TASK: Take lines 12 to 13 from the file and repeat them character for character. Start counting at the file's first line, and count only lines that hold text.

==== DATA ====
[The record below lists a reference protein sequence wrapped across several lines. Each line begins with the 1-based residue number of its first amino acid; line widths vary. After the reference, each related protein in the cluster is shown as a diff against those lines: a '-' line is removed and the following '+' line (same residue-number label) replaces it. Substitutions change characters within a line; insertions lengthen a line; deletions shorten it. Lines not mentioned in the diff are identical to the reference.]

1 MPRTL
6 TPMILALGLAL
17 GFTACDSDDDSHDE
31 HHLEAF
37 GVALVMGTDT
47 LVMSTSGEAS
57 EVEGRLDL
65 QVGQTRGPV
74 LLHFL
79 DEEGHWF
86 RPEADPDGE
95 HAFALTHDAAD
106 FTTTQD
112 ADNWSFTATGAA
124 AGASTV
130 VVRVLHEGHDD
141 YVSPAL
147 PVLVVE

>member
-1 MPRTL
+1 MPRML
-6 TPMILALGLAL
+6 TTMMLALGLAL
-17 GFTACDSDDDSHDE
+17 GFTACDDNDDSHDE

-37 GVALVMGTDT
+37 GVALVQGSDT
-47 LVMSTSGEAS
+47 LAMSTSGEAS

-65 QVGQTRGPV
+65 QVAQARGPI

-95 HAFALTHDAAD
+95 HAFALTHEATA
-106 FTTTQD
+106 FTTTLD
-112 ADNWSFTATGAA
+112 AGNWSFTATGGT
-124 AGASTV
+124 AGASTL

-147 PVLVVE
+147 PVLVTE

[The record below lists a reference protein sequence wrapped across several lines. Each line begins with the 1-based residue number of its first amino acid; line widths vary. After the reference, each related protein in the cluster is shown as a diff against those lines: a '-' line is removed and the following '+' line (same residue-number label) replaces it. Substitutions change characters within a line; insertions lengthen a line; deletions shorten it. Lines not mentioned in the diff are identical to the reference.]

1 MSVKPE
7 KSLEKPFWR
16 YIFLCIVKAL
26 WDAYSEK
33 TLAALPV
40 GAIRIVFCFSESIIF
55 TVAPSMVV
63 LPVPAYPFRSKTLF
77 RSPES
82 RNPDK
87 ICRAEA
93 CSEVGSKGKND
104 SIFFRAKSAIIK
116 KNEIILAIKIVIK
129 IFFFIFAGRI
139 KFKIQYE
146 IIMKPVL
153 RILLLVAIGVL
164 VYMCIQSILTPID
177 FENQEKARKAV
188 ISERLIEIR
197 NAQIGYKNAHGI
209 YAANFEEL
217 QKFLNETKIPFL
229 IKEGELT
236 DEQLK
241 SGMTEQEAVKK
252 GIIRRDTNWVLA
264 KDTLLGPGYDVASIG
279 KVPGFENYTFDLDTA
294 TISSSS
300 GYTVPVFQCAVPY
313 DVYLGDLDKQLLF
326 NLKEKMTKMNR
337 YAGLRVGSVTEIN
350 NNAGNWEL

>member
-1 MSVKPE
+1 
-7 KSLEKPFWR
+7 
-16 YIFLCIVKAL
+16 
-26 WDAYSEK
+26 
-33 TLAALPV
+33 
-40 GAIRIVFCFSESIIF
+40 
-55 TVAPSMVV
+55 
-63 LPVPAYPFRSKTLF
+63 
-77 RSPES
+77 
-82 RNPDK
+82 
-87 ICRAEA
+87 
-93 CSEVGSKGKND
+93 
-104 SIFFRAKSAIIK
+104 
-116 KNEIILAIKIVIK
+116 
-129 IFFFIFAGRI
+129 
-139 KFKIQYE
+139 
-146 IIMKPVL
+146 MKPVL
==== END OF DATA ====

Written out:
86 RPEADPDGE
95 HAFALTHDAAD